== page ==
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"I believe that to meet the challenges of our times, human beings will have to develop a greater sense of universal responsibility. It is the foundation for world peace."

Dalai Lama's hand at Emory

September 26, 2007

By ROBBIE BROWN
Atlanta Journal Constitution,  USA
09/25/07

It sounds like the start of a joke: The Dalai Lama walks into a room,
and you get to ask him one question.

But for my friend Chris, an Emory University senior, it's no laughing
matter. Next month, the Dalai Lama will really walk into a room, and
Chris will really get to ask him one — and only one — question.

Chris is the editor of Emory's student newspaper, and with several other
seniors he was chosen to welcome the university's new star professor to
campus. The silken-robed spiritual leader of Tibet, Tenzin Gyatso, His
Holiness the Dalai Lama XIV, is coming to Emory to accept the title of
"Presidential Distinguished Professor." It's his first position at an
American university.

Now, if you're like me, you're probably wondering two things. First,
what on Earth would I ask someone so otherworldly as the Dalai Lama? A
weighty spiritual query might demonstrate erudition. But a witty
question about Bill Murray's brutal mispronunciation of his title in
"Caddyshack" could make a cocktail party story for the ages.

I'll leave it to Chris to resolve that problem.

The question I want to answer — a question I hear all the time — is
this: Will the Dalai Lama really teach at Emory?

As far as I'm concerned, there's only one honest answer: Yes, and no.

As a member of the faculty, the Dalai Lama will lecture on campus during
trips to America. He will support the school's research in Tibet. And
yes, he will occasionally take questions from students like my friend
Chris. In these ways, he will be an Emory professor.

But — sorry, freshmen — don't look for Gyatso behind the lectern of your
Philosophy 101 class. You won't find him at the pasta bar in the
cafeteria. And don't expect office hours. In these ways, he will not be
an Emory professor.

In other words, it's a compromise. Which makes sense. We're talking
about hiring the leader of a major world religion to the faculty of a
university. Of course he can't commit 100-percent to Emory.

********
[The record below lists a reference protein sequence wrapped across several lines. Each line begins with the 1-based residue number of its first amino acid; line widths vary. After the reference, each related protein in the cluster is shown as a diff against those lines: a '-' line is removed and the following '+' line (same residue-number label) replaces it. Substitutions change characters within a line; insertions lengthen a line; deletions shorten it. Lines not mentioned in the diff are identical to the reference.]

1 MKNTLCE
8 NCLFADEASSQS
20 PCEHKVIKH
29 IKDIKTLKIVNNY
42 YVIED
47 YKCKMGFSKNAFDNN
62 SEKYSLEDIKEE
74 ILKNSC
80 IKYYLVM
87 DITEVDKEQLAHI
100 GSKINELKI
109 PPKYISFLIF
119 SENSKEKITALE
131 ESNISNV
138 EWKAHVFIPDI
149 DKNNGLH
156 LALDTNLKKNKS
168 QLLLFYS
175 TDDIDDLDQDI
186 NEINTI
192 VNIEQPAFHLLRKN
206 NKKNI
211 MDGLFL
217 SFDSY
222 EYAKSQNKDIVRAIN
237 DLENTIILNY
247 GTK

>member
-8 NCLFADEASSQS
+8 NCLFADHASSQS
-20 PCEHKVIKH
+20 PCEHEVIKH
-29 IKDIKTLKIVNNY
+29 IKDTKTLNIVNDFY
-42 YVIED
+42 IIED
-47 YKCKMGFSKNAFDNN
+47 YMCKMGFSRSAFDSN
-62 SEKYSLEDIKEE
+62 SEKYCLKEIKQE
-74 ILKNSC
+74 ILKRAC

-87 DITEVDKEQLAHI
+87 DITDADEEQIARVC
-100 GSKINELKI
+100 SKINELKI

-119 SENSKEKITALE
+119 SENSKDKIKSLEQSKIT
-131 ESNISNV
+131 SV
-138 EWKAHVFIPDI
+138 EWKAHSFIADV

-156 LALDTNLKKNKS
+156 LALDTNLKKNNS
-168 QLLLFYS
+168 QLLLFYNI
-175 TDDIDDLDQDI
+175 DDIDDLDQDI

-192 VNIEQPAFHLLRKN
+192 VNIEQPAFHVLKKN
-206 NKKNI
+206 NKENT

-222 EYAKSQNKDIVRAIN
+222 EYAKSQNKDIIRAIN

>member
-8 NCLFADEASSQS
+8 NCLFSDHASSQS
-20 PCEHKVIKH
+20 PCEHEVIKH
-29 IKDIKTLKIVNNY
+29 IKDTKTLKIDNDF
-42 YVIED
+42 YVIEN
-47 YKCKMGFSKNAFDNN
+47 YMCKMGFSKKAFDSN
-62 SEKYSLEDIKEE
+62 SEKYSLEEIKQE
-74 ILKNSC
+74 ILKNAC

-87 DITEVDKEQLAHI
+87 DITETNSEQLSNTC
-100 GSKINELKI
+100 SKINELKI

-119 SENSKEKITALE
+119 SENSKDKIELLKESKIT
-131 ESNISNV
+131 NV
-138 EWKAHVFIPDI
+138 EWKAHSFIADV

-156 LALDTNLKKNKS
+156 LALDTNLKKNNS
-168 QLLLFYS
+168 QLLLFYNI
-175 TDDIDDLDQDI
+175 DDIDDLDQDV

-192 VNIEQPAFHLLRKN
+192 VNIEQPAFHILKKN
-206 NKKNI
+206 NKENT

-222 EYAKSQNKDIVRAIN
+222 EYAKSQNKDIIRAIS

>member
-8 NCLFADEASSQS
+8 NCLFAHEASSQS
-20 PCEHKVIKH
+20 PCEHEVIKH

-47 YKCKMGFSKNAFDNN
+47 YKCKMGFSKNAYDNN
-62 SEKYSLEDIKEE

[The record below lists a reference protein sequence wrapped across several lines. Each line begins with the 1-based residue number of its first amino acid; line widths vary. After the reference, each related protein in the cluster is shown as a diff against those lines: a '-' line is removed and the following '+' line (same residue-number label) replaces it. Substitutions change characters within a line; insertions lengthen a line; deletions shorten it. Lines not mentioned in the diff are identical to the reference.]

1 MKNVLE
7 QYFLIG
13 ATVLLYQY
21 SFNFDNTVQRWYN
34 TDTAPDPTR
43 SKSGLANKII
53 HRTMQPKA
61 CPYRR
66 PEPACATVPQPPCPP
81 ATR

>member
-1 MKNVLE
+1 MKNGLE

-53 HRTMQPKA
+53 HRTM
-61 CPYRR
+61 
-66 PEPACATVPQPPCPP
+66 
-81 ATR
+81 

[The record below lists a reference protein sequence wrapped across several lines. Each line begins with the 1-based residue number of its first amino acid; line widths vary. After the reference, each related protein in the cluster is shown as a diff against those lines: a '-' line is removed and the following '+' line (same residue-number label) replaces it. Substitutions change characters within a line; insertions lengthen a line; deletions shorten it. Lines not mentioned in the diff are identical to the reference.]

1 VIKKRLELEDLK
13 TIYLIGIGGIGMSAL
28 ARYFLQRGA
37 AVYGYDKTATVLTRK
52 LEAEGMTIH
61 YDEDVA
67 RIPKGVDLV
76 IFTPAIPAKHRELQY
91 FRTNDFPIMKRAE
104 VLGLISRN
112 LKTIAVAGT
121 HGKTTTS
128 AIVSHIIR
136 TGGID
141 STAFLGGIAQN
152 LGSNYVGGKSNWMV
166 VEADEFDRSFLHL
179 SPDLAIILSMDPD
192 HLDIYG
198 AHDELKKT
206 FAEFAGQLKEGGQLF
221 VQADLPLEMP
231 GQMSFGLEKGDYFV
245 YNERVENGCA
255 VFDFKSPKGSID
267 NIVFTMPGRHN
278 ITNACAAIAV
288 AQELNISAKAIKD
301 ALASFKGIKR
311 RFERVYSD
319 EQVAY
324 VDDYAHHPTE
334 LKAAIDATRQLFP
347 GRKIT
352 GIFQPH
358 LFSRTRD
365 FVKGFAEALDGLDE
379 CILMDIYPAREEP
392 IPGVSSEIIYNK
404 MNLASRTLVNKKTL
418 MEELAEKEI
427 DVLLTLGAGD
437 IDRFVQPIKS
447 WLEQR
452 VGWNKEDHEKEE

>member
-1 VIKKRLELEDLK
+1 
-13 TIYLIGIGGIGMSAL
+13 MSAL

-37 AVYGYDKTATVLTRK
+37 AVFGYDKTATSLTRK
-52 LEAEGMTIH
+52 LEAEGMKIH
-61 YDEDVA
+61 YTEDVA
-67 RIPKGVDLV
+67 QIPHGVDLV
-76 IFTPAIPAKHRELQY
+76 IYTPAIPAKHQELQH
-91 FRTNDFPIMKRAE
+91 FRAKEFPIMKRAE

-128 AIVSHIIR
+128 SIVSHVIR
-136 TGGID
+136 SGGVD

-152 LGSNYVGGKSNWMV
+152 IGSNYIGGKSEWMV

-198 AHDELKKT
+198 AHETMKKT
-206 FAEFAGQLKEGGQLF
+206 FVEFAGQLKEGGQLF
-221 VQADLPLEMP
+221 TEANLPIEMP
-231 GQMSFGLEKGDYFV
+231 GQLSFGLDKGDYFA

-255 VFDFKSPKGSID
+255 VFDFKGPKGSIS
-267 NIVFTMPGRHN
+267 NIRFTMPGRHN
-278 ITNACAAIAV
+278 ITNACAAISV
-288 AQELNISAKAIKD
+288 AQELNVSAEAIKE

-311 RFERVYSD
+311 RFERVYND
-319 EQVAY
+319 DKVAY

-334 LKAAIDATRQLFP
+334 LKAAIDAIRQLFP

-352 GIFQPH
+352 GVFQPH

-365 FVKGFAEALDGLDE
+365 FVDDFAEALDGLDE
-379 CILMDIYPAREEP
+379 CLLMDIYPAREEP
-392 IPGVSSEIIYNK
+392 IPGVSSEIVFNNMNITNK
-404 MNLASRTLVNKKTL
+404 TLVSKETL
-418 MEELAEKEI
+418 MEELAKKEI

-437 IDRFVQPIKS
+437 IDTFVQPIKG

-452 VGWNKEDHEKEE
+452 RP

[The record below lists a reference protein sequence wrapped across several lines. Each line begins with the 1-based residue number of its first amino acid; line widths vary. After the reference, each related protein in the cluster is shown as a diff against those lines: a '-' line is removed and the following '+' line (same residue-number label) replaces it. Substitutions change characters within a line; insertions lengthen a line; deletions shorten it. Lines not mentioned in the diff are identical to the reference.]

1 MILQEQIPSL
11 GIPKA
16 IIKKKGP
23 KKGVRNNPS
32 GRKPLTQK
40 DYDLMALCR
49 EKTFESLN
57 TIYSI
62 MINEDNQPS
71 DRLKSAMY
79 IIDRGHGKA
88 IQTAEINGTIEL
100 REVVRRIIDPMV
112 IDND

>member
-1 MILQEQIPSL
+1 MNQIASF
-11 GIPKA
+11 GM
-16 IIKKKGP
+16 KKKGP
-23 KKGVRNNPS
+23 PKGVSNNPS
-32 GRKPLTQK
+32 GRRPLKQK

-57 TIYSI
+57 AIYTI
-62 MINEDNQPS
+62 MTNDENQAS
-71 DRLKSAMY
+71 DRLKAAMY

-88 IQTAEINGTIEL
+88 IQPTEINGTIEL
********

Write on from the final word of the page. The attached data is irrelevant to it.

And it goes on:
The problem is that in some people's minds it's misleading to call the
Dalai Lama a "professor." His appointment signifies an endorsement of
Emory, but he won't fulfill the requirements of any normal faculty
member. He's not even getting paid. So, as one of my friends eloquently
wondered when administrators unveiled their smiling poster-child in
February, "Will this guy actually do anything at Emory?"

My answer is that I hope so — and I think so.

If not, the Dalai Lama will break a remarkable precedent set 25 years
ago by Emory's other most famous professor. Since 1982, Jimmy Carter has
delivered a town-hall lecture at Emory every single year. He has taught
courses in all nine divisions of the school. He employs Emory students
at the Carter Center. And at least once a month, he still sits down for
breakfast with the university president to discuss Emory's future.

When I took a class on the Arab-Israeli conflict, guess who led our
lecture on the Camp David Accords?

Carter has no formal obligation to perform these tasks. He just likes
Emory and understands the expectations that come with the title
"professor." You won't see the former president at Everybody's Pizza in
Emory Village or painting his chest at a varsity soccer game, but you
can't argue that he isn't a fully engaged member of the university.

So that's what I ask humbly of the Dalai Lama. Embrace your appointment
at Emory with open arms. On every brochure, newsletter and
advertisement, Emory students can already see your face. Let them also
see it in person. As time permits, appear on campus to speak, pray,
lead, learn and teach.

Oh, and one more thing: If my friend Chris asks you about Bill Murray's
line in "Caddyshack," take it with a grain of salt. He's just looking
for a party story.

• Robbie Brown graduated in May from Emory University, where he was the
editor in chief of the student newspaper The Emory Wheel.

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